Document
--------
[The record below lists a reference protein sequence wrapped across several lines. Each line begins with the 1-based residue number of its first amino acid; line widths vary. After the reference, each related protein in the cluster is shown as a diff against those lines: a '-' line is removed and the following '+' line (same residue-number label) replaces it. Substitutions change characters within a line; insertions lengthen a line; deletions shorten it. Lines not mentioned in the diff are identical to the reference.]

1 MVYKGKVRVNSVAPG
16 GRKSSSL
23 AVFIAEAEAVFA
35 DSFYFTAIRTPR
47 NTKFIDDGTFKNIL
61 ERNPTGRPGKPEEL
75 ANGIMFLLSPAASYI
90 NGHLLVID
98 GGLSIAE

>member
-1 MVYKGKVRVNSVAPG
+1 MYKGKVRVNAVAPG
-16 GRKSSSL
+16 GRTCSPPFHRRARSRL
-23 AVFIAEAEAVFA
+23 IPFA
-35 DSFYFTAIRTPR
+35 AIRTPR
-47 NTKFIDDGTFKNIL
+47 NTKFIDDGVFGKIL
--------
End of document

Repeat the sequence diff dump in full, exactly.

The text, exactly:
[The record below lists a reference protein sequence wrapped across several lines. Each line begins with the 1-based residue number of its first amino acid; line widths vary. After the reference, each related protein in the cluster is shown as a diff against those lines: a '-' line is removed and the following '+' line (same residue-number label) replaces it. Substitutions change characters within a line; insertions lengthen a line; deletions shorten it. Lines not mentioned in the diff are identical to the reference.]

1 MVYKGKVRVNSVAPG
16 GRKSSSL
23 AVFIAEAEAVFA
35 DSFYFTAIRTPR
47 NTKFIDDGTFKNIL
61 ERNPTGRPGKPEEL
75 ANGIMFLLSPAASYI
90 NGHLLVID
98 GGLSIAE

>member
-1 MVYKGKVRVNSVAPG
+1 MYKGKVRVNAVAPG
-16 GRKSSSL
+16 GRTCSPPFHRRARSRL
-23 AVFIAEAEAVFA
+23 IPFA
-35 DSFYFTAIRTPR
+35 AIRTPR
-47 NTKFIDDGTFKNIL
+47 NTKFIDDGVFGKIL